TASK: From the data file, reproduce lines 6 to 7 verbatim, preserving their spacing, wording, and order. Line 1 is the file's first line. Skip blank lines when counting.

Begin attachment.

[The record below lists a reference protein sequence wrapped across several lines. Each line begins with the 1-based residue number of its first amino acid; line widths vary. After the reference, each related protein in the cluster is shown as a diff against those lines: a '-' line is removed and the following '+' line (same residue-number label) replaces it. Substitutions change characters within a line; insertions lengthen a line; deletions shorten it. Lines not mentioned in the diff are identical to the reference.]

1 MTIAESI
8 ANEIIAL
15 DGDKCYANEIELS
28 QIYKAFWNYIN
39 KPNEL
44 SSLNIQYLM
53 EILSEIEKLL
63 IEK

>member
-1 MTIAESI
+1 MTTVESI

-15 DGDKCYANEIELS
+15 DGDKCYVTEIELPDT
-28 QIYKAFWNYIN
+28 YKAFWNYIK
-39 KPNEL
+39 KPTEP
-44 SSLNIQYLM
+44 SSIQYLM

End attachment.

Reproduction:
39 KPNEL
44 SSLNIQYLM